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Dr. Daskivich Discusses Active Surveillance in Prostate Cancer

Timothy J. Daskivich, MD
Published: Tuesday, Oct 09, 2018



Timothy J. Daskivich, MD, assistant professor of surgery, Cedars-Sinai Medical Center, discusses active surveillance for patients with prostate cancer.

Active surveillance is currently used as a first-line treatment approach for the majority of patients with low-risk prostate cancer. Still, rates of active surveillance use in the community are not as high as some may think. In order for the rate of active surveillance to raise, uptake has to be driven by patient education and physicians, Daskivich says. Personally, Daskivich says that he tells his patients that sometimes no therapy is the best therapy.

Although high-grade cancers should be treated aggressively and carefully, Daskivich says that the majority of patients in the United States who are diagnosed with low-grade cancers need to be monitored by active surveillance as the primary, preferred strategy. This is in order to maximize quality of life and minimize morbidity, he explains.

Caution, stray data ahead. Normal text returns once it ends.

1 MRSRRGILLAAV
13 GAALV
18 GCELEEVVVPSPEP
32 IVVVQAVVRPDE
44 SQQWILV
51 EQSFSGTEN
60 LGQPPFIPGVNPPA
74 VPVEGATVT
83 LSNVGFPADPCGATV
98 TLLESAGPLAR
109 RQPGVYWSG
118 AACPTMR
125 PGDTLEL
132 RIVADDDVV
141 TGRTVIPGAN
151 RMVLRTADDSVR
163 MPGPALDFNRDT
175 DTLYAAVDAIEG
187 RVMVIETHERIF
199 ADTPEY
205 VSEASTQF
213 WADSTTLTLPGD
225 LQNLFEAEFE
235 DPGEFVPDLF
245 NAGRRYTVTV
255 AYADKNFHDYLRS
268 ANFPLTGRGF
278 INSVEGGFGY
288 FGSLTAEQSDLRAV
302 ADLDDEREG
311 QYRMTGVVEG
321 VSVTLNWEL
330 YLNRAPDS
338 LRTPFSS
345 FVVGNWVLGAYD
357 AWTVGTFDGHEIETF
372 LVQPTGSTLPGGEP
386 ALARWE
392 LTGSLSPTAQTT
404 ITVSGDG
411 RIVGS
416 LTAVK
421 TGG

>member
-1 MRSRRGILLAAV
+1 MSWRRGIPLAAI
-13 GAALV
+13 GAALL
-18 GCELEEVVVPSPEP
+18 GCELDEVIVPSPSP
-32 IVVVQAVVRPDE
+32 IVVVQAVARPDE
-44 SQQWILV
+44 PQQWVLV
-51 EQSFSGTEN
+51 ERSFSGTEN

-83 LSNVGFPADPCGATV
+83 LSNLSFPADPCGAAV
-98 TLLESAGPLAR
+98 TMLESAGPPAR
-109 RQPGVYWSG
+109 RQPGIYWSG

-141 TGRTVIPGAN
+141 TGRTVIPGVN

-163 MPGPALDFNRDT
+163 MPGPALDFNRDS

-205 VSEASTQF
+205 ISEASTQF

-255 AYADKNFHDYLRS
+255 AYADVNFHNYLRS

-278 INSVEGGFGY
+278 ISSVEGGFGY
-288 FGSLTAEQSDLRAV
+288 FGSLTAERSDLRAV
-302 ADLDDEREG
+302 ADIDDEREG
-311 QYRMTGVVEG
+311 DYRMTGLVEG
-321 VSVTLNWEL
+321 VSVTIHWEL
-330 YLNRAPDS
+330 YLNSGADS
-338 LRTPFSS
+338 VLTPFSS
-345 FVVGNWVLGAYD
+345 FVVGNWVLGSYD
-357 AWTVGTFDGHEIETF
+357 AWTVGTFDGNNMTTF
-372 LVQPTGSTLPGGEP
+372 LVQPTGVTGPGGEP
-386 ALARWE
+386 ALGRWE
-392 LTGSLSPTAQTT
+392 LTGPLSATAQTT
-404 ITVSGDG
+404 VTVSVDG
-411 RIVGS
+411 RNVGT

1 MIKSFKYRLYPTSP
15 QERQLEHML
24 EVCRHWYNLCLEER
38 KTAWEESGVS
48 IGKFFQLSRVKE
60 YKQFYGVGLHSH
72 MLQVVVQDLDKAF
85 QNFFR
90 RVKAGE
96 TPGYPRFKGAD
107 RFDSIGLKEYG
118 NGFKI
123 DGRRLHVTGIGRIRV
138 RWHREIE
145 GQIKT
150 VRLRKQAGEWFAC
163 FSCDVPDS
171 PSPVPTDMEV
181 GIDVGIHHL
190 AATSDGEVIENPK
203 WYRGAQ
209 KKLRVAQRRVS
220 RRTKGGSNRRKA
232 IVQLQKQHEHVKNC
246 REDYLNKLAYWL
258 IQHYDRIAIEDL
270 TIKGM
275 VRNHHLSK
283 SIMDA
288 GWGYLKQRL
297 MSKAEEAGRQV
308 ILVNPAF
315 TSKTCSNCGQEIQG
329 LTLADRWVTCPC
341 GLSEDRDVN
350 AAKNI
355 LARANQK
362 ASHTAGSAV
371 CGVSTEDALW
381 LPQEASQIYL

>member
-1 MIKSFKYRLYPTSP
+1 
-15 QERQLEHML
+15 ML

Timothy J. Daskivich, MD, assistant professor of surgery, Cedars-Sinai Medical Center, discusses active surveillance for patients with prostate cancer.

Active surveillance is currently used as a first-line treatment approach for the majority of patients with low-risk prostate cancer. Still, rates of active surveillance use in the community are not as high as some may think. In order for the rate of active surveillance to raise, uptake has to be driven by patient education and physicians, Daskivich says. Personally, Daskivich says that he tells his patients that sometimes no therapy is the best therapy.

Although high-grade cancers should be treated aggressively and carefully, Daskivich says that the majority of patients in the United States who are diagnosed with low-grade cancers need to be monitored by active surveillance as the primary, preferred strategy. This is in order to maximize quality of life and minimize morbidity, he explains.

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